Roger Low and Paul Magriel play blindfoldedin a demonstration match withDenise Hemingway and George Plimpton.  Low is on the left, Magriel at right.

Roger Low and Paul Magriel play blindfolded in a demonstration match with Denise Hemingway and George Plimpton. Low is on the left, Magriel at right.

After attending Cornell University, where he learned to play, he is now on Wall Street training to be  a broker, so that he can divide his time between the backgammon board and the Big Board.

Low1

In the position above, Low showed his ability to visualize all possible plays.  With the roll of 1-1, Black seemingly has little choice because he cannot move the men on the 20-point or 13-point.  The routine play is to hit 24/23* with the first 1, and then break the 16-point and move 16/13, putting another man safely on the midpoint (13-point).

Low discovered a better play, which many players would have overlooked – 24/23*, 16/14, 16/15.  Again, Black hits with his first 1 and then breaks his 16-point, but now he intentionally leaves 2 blots in Red’s outfield.

Low2

By leaving spare men on the 14 and 15-points, Black is able to exert more control over his own outfield.  Specifically, Black gains an extra builder to make his 8-point, and 2 extra builders for his 9-point.  Black and Red are engaged in a 2-way holding game – in which both players have anchors in each other’s home boards.  In such positions, outfield control is often a vital winning factor.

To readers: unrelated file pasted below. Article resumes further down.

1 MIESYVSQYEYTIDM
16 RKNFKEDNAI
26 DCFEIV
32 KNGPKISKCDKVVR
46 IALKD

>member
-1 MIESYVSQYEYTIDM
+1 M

The additional danger incurred by leaving 2 blots is minimal.  Surprisingly, the possibility of being hit is only slightly increased (8 chances out of a possible 36 instead of 7) by this play.  (Note that the duplication principle is at work here.  Red needs 2s and 3s to re-enter, and 2s and 3s to hit.)  Even if Red does re-enter and hit, Black has little to fear because he has security of owning the 20-point and the prospect of return shots at Red’s blot on the 21-point.